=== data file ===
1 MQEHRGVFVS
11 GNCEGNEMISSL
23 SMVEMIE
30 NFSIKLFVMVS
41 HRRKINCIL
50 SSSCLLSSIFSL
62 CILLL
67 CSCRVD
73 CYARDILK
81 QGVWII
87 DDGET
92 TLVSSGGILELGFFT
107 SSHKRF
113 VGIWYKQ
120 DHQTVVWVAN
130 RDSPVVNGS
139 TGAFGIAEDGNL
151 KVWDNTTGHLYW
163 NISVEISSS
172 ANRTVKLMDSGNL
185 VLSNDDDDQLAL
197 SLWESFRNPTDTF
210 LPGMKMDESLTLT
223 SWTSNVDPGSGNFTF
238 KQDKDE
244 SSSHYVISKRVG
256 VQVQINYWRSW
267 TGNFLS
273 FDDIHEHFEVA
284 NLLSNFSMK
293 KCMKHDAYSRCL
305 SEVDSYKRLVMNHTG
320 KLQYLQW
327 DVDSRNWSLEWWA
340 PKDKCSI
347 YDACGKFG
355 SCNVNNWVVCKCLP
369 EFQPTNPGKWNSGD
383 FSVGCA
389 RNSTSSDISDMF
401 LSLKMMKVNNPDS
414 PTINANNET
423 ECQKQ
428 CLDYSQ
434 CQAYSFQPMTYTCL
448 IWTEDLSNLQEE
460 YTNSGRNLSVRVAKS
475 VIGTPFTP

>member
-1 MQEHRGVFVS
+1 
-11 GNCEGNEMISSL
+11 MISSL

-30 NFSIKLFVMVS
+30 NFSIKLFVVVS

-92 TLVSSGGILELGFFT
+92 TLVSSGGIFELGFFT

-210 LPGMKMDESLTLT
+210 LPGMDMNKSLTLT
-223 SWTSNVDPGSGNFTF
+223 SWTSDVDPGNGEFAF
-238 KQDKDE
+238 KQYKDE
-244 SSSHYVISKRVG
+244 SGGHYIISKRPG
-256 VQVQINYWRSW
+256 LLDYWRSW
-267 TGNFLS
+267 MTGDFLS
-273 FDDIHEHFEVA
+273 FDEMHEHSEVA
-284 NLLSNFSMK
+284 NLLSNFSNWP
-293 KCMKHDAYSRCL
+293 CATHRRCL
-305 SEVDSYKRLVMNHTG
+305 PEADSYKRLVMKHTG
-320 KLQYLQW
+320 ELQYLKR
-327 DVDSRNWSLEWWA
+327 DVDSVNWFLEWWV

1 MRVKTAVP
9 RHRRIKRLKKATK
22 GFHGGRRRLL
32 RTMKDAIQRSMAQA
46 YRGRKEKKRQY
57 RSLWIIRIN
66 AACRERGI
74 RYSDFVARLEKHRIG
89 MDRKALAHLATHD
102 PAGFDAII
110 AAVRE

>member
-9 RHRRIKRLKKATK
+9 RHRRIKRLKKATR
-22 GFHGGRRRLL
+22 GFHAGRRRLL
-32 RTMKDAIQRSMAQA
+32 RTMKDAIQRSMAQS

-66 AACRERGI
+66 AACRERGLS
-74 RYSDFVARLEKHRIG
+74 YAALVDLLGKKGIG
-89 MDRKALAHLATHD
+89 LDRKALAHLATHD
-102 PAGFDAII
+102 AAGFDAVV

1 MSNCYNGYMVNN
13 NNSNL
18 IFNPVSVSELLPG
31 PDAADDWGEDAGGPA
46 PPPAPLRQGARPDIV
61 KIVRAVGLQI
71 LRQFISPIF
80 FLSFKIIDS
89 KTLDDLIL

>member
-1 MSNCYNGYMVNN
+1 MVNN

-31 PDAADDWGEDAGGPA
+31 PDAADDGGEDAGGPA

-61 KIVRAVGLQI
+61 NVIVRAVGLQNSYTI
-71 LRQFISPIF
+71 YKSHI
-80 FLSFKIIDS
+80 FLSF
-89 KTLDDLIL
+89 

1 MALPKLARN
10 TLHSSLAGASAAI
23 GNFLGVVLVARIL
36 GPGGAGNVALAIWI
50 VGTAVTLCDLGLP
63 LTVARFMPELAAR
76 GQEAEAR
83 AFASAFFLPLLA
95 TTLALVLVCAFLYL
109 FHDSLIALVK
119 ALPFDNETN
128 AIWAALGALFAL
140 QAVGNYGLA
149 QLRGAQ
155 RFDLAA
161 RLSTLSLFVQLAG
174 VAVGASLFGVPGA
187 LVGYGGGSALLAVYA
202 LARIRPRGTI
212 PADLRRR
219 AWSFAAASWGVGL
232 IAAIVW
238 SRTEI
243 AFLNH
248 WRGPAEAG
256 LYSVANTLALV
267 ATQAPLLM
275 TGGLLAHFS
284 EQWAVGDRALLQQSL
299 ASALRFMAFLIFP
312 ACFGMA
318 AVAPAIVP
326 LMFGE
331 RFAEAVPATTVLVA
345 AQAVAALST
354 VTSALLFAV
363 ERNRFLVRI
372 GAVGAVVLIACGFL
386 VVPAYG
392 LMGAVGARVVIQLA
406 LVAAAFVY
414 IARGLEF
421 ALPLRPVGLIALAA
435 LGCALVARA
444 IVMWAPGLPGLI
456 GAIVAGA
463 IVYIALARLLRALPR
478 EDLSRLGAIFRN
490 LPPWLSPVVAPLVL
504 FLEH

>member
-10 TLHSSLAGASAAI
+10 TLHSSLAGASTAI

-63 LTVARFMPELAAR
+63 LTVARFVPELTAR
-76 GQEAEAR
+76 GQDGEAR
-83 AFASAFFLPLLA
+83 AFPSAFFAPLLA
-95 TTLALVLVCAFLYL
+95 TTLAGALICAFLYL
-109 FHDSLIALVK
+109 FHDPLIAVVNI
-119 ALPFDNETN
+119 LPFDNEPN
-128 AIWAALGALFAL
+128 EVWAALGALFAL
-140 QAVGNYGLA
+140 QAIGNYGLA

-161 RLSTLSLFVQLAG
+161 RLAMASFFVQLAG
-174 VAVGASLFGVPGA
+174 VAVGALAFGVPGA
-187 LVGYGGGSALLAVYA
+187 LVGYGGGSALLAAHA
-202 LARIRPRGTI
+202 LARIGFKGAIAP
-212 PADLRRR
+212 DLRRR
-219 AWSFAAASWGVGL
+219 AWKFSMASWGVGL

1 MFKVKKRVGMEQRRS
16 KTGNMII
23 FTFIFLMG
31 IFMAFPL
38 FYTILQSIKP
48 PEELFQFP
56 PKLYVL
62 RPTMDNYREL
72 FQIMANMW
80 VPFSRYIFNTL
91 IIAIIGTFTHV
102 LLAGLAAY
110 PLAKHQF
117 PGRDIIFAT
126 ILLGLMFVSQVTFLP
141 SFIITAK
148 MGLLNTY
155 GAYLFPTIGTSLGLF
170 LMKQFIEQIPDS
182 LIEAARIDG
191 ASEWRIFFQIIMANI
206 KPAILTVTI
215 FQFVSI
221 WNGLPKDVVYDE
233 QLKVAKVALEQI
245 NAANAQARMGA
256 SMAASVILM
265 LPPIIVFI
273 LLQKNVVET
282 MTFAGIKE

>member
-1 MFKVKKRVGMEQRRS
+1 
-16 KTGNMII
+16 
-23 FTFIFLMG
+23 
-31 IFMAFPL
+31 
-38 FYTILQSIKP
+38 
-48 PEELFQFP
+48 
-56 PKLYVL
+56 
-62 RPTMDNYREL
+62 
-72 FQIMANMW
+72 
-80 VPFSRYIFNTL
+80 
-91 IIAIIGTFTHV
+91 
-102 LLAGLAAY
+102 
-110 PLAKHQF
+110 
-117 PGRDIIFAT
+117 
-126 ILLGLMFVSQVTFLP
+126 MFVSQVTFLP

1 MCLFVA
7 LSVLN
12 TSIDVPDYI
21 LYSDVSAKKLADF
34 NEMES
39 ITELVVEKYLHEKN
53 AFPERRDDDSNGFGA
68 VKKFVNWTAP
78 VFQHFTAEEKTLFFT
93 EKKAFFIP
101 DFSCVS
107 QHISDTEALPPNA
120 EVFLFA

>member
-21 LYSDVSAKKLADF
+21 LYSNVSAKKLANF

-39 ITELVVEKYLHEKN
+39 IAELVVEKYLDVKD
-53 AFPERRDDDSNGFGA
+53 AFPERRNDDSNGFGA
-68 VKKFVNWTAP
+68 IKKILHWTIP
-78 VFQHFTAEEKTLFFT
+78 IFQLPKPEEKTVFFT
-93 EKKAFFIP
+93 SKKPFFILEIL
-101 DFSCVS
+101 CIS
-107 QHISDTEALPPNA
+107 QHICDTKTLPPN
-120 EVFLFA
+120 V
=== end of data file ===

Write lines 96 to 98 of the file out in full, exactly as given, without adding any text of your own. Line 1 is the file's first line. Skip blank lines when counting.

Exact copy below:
-22 GFHGGRRRLL
+22 GFHAGRRRLL
-32 RTMKDAIQRSMAQA